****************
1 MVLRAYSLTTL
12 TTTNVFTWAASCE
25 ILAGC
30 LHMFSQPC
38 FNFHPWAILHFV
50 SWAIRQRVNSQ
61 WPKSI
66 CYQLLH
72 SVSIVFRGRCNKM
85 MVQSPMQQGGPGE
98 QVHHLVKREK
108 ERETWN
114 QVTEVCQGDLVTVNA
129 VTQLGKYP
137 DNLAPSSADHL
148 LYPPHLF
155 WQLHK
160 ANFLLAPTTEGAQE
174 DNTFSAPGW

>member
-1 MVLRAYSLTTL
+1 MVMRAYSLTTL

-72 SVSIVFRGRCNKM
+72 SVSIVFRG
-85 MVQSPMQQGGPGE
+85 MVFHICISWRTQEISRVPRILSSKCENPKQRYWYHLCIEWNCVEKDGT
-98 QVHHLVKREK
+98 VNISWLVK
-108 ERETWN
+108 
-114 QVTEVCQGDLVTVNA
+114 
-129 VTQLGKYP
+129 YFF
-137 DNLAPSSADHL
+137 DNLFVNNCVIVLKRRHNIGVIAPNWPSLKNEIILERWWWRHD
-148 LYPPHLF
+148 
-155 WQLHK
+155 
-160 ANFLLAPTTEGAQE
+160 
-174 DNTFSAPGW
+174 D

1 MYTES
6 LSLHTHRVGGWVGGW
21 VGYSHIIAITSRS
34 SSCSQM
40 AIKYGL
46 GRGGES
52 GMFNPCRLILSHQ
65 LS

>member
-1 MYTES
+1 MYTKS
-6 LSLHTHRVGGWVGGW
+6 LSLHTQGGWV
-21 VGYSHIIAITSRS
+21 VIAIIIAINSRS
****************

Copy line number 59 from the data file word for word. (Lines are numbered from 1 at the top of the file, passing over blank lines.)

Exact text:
+21 VIAIIIAINSRS